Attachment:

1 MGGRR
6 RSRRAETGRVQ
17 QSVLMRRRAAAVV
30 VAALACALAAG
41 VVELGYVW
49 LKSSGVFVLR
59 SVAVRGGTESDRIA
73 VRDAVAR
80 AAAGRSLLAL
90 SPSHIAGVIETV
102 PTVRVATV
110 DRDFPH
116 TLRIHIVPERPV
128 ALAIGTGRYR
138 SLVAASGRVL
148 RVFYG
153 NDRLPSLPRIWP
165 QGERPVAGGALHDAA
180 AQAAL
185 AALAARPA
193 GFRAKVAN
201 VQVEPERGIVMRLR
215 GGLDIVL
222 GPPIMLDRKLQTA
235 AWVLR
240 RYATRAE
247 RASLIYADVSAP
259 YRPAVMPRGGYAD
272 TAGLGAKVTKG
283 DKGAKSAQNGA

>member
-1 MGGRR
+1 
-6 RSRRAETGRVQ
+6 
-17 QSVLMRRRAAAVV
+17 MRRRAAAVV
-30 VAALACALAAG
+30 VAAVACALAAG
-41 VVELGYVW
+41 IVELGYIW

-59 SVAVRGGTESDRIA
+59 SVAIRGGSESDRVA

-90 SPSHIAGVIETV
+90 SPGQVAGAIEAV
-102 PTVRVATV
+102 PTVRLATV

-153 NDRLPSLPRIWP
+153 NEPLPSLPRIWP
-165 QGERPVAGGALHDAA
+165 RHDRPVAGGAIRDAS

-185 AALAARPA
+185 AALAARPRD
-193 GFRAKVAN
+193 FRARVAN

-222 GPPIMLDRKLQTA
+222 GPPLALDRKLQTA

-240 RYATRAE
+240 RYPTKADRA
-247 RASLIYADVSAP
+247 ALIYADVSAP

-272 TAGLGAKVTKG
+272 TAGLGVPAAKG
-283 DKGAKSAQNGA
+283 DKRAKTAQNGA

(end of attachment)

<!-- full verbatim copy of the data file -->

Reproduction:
1 MGGRR
6 RSRRAETGRVQ
17 QSVLMRRRAAAVV
30 VAALACALAAG
41 VVELGYVW
49 LKSSGVFVLR
59 SVAVRGGTESDRIA
73 VRDAVAR
80 AAAGRSLLAL
90 SPSHIAGVIETV
102 PTVRVATV
110 DRDFPH
116 TLRIHIVPERPV
128 ALAIGTGRYR
138 SLVAASGRVL
148 RVFYG
153 NDRLPSLPRIWP
165 QGERPVAGGALHDAA
180 AQAAL
185 AALAARPA
193 GFRAKVAN
201 VQVEPERGIVMRLR
215 GGLDIVL
222 GPPIMLDRKLQTA
235 AWVLR
240 RYATRAE
247 RASLIYADVSAP
259 YRPAVMPRGGYAD
272 TAGLGAKVTKG
283 DKGAKSAQNGA

>member
-1 MGGRR
+1 
-6 RSRRAETGRVQ
+6 
-17 QSVLMRRRAAAVV
+17 MRRRAAAVV
-30 VAALACALAAG
+30 VAAVACALAAG
-41 VVELGYVW
+41 IVELGYIW

-59 SVAVRGGTESDRIA
+59 SVAIRGGSESDRVA

-90 SPSHIAGVIETV
+90 SPGQVAGAIEAV
-102 PTVRVATV
+102 PTVRLATV

-153 NDRLPSLPRIWP
+153 NEPLPSLPRIWP
-165 QGERPVAGGALHDAA
+165 RHDRPVAGGAIRDAS

-185 AALAARPA
+185 AALAARPRD
-193 GFRAKVAN
+193 FRARVAN

-222 GPPIMLDRKLQTA
+222 GPPLALDRKLQTA

-240 RYATRAE
+240 RYPTKADRA
-247 RASLIYADVSAP
+247 ALIYADVSAP

-272 TAGLGAKVTKG
+272 TAGLGVPAAKG
-283 DKGAKSAQNGA
+283 DKRAKTAQNGA